Great Irish Romances: Ulster's Noisiu and Derdriu

Conor Mac Nessa, King of Ulster was Queen Medb’s first husband. She quickly forsook him and stormed home to her father crying out “Who could stand that man!” Conor was not Medb’s ideal choice of husband, but the sad result of the peace debt incurred by her father. The first cause of the stirring up of the Cattle-raid of Cuailgne (Táin Bó Cuailgne) was Medb’s desertion of Conor. She was not the first, nor the last, to spurn Conor. Hence it is not amiss to glance at Conor’s conjugal character in one of the oldest and most moving stories of love and treachery in European literature.

The poignant ‘Exile of the Sons of Uisnech’ Iron Age saga tells of Ulstermen celebrating with Fedlimid Mac Doill, Conor Mac Nessa’s poet and storyteller, when Fedlimid’s wife gave birth to a baby girl. When it cried out, Conor’s driud, Cabhad, prophesied that the baby would be exceptionally beautiful with golden yellow hair and stunning grey-green eyes. The delight of the guests was dissipated when his prophecy foretold that, because of her great beauty and the intense jealousy it would elicit, she would be a woman over whom there would be great slaughter among the chariot-warriors of Ulster, resulting in terrible suffering and countless graves. He named her Derdriu. Because of the prophecy, Ulster’s young warriors wanted to have her slain. “No” said Conor Mac Nessa. He decreed that she should live: “I will rear her as I see fit and I will marry her when she comes of age.” No one dared oppose him.

Derdriu was reared in strict seclusion by a foster-mother, Leborcham, until she was by far the most beautiful woman in the Western world. One day as her foster-father flayed a calf for her meal, she saw a raven drink the blood on the snow. She remarked “I could love a man with these three colours, hair like a raven, cheeks red like blood, body white as snow.” “Lucky are you” said Leborcham “for such a man lives nearby, Noisiu, one of three brothers, the sons of Uisnech.” Derdriu said “I will be ill and pine and die unless I see him.” She stole out to see him as he rode through the woods. He was all she desired. They fell instantly in love. Even though he found her stunningly beautiful, Noisiu was reluctant to get involved, knowing of Conor’s plans and the prophecy of Cabhad. But she finally persuaded Noisiu to elope with her.

Knowing that Conor would hunt the length and breadth of Ireland for them, Noisiu and his two brothers fled with Derdriu to Scotland. Her beauty attracted the attention of the men of Scotland. Due to constant harassment they had to be on the move until they set up home in Glen Etive. Conor Mac Nessa was furious and sought to apprehend them. He was finally coaxed to call a truce and beg the fugitives to return to Ulster. “Let them come home,” he said, “let guarantors be sent to them.” Fergus Mac Róich, Dubthach and Conor’s own son Cormac agreed to guarantee their safety. However, when Derdriu, Noisiu and his brothers arrived, Conor Mac Nessa reneged on his guaranty and had the three sons of Uisnech assassinated by Eoghan Mac Durthacht and his men. One of Fergus’s sons was slain whilst trying to protect Noisiu. Derdriu was taken to Conor’s palace, her hands tied behind her back.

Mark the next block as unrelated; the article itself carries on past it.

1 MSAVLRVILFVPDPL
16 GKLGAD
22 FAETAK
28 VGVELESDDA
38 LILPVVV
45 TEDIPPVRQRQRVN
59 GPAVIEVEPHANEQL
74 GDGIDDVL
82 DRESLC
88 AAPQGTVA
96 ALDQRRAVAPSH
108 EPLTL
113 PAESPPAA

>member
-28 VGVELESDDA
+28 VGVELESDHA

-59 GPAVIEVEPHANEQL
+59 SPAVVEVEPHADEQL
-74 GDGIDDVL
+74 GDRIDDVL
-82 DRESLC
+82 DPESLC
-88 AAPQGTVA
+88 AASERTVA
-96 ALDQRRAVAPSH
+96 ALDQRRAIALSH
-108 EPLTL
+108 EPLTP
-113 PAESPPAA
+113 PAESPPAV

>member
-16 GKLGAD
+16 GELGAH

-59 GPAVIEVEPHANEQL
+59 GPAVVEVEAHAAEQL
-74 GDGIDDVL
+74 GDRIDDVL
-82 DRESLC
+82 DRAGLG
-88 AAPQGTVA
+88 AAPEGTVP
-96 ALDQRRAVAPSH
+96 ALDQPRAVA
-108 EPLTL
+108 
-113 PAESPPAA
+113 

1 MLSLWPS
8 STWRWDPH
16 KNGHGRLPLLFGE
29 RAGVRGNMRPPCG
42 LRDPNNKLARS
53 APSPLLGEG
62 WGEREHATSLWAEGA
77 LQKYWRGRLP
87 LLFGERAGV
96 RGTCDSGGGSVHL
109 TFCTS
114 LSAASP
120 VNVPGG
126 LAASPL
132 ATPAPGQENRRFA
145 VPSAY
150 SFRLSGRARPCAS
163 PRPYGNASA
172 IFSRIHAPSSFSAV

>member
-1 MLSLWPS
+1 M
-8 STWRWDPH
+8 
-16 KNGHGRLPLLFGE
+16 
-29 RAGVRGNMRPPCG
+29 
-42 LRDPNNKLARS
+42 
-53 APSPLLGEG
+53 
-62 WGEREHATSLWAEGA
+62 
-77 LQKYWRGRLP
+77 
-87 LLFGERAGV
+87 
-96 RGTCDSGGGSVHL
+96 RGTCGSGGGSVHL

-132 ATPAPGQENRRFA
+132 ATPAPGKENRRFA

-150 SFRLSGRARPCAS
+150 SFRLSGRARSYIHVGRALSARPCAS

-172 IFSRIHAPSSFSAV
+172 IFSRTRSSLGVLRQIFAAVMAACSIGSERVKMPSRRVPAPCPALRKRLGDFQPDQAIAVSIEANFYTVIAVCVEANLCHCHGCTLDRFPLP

Outraged by this gross treachery, Fergus, Dubthach and Cormac attacked Conor’s palace, killing 300 men including his son Mane and grandson Fiachna. They burned down his Emain Macha palace. Not only Medb hated Conor now! Derdriu spent her time pining away, grieving, and never once raising her head from her knee. Her lament over Noisiu’s death is the masterpiece of early Irish tragic verse often rewritten by Irish scribes.

Annoyed, Conor asked her what she disliked most. “It is you yourself and Eoghan who slew Noisiu” she cried. Thereupon, Conor decreed that since she had spent a year with him, she would spend the next year with Eoghan. While being taken to Eoghan, she threw herself from Conor's chariot, dashing her brains out against a great rock. Soon thereafter Fergus Mac Róich, Dubthach and Cormac son of Conor, left Ulster and defected to Queen Medb in Connacht, the arch-enemy of Conor Mac Nessa, with 3000 of their followers.

Read about other Great Irish Romances at our Grá XOXO headquarters page.

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Tags: Conor, Derdriu, Folklore, History of Ireland, King, Mac, Maeve, Mythology, Nessa, Noisiu, More…Queen, Ulster

Comment by Tom O Connor on March 14, 2014 at 9:54pm
‘Ireland’s Queen Maeve’ published by Amazon's CreateSpace: Medieval and modern myths accrued to Maeve, notably Rosalind Clark's 'The Great Queens', led to this redemption of Maeve's pristine identity. Clark showcased the divine elements and tragic qualities on which the greatness of the medieval 'Tain Bo Cuailnge' rested, enabling us to fully appreciate Ireland 's greatest national epic. However, a seismic shift had taken place in the retelling of Maeve's story in the later 12th century versions of 'Tain Bo Cuailnge', arousing shades of a Greek-style Odyssey." Maeve's early history was deliberately suppressed as she underwent gross character assassination. The sheer magnitude of machiavellian machinations which led to her metamorphosis as a sovereignty goddess compelled the author to redeem her noble history here. “O Connor's research and photos are unprecedented in any account of Irish History. This scholarly work is real Irish History - not the romantic myth of Gaelic High Kings of Ireland based at Tara. It should be compulsory reading for any student of Irish History” (Colin Dykes’ in review). It is vastly enhanced by its expansive Flickr photostream:


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